What are Forex Marketplaces?

Forex description of the sector

About Forex Marketplaces

This is the kind of marketplace where you can purchase, sell, exchange and bet on currencies. The FX marketplace consists of financial entities, commercial firms, central banks, investment management companies, hedge funds, retail FX brokerages and investors. The currency marketplace is seen as one of the biggest financial marketplaces with more than 5 trillion dollars in daily transactions, which is more than the combo of futures and equity marketplaces.

Forex Business Foundation

The FX marketplace is not overtaken by one marketplace exchange, but a worldwide web of computers and brokerages from over the globe. FX brokerages are marketplace makers, too, and they could post bid and ask prices for a currency pair that varies from the most competitive bid in the marketplace.

The FX marketplace has a couple of levels – the interbank marketplace and over-the-counter marketplace. That marketplace is the place where big financial institutions trade currencies for reasons like hedging, balance sheet adjustment, and in the name of clients. The OTC marketplace is where individuals trade via web-based platforms and brokerages.

Hours of Service

From Monday morning in Asia to Friday noon in NYC, the FX marketplace is an around-the-clock operation, which means that it does not close over the night. This varies from marketplaces like equities, shares, and commodities, all of which close for a set timeframe, usually in NYC late in the afternoon. As in most items, though, you have exceptions. Some emerging marketplace currencies will close for some time during the trading day.

Major Players

The US dollar is the most exchanged currency, accounting for nearly 85 percent of all transactions. The second is the EUR, which is a portion of 39 percent of total currency transactions, and the third with 19 percent is the Japanese yen. (Note: these figures do not count to a total of 100%, since there are a couple of sides to each forex trade).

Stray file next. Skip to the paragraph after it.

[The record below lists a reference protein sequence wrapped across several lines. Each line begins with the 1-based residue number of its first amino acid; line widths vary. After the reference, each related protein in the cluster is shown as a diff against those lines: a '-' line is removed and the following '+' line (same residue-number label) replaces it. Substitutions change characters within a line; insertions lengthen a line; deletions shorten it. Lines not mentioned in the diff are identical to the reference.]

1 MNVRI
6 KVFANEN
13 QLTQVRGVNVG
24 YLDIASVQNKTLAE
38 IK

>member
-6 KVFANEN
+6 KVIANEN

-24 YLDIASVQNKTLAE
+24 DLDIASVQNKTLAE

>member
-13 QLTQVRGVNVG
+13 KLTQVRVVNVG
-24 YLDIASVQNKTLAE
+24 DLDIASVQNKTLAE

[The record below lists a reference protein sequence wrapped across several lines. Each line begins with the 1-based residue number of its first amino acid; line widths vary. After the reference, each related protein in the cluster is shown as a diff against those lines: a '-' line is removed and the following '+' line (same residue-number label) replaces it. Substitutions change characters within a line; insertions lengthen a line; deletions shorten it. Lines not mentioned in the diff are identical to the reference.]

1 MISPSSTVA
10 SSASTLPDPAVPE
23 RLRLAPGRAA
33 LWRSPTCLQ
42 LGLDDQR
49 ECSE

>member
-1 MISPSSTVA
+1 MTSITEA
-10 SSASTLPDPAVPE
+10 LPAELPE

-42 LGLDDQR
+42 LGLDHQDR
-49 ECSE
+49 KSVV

According to the 2018 Greenwich Associates report, Citigroup and JPMorgan Chase & Co. were the couple of the largest FX banks, accounting for over 30% of the world’s marketplace share. The remaining positions in the top 5 were UBS, Deutsche Bank, and Goldman Sachs. According to CLS, the settlement and processing company, the median daily trading volume was $1,805 trillion in the first month 2018.

Roots of the FX Marketplace

Before WWI, currencies were tied to gold and silver. But the structure failed and the Bretton Woods Agreement came into place following WWII. The agreement led to the development of 3 global organizations to promote economic activity around the world. They were the IMF, the General Agreement on Tariffs and Trade (GATT) and the International Bank for Reconstruction and Development (IBRD). The novel scheme replaced precious metals with the USD as an foreign currency reference, too. The U.S. government vowed to take care of the supply of equal gold reserves to the currency.

But the Bretton Woods scheme was rendered obsolete in 1971, when President Nixon declared a temporary suspension of USD convertibility into precious metals. Currency is now free to select its own peg and its worth is dictated by supply and demand in foreign marketplaces.


  • The FX marketplace is one where investors can purchase, sell, swap and speculate on currencies.
  • It runs worldwide, 5 days a week, and is responsible for nearly $5T of trading turnover.